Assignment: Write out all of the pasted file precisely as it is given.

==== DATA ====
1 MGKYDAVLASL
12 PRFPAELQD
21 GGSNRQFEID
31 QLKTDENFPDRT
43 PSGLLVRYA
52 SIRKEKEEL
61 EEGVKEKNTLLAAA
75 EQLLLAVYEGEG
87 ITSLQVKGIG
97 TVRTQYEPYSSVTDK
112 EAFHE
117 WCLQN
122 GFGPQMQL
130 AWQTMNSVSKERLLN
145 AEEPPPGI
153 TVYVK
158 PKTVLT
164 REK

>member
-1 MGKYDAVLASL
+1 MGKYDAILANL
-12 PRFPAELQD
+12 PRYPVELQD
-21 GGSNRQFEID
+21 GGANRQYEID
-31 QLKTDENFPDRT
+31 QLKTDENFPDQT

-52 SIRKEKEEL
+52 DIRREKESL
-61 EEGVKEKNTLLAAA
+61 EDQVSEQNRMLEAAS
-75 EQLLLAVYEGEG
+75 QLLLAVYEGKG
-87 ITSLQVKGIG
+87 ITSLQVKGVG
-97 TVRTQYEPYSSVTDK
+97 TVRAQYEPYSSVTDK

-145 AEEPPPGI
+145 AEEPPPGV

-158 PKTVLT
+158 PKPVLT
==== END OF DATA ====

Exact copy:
1 MGKYDAVLASL
12 PRFPAELQD
21 GGSNRQFEID
31 QLKTDENFPDRT
43 PSGLLVRYA
52 SIRKEKEEL
61 EEGVKEKNTLLAAA
75 EQLLLAVYEGEG
87 ITSLQVKGIG
97 TVRTQYEPYSSVTDK
112 EAFHE
117 WCLQN
122 GFGPQMQL
130 AWQTMNSVSKERLLN
145 AEEPPPGI
153 TVYVK
158 PKTVLT
164 REK

>member
-1 MGKYDAVLASL
+1 MGKYDAILANL
-12 PRFPAELQD
+12 PRYPVELQD
-21 GGSNRQFEID
+21 GGANRQYEID
-31 QLKTDENFPDRT
+31 QLKTDENFPDQT

-52 SIRKEKEEL
+52 DIRREKESL
-61 EEGVKEKNTLLAAA
+61 EDQVSEQNRMLEAAS
-75 EQLLLAVYEGEG
+75 QLLLAVYEGKG
-87 ITSLQVKGIG
+87 ITSLQVKGVG
-97 TVRTQYEPYSSVTDK
+97 TVRAQYEPYSSVTDK

-145 AEEPPPGI
+145 AEEPPPGV

-158 PKTVLT
+158 PKPVLT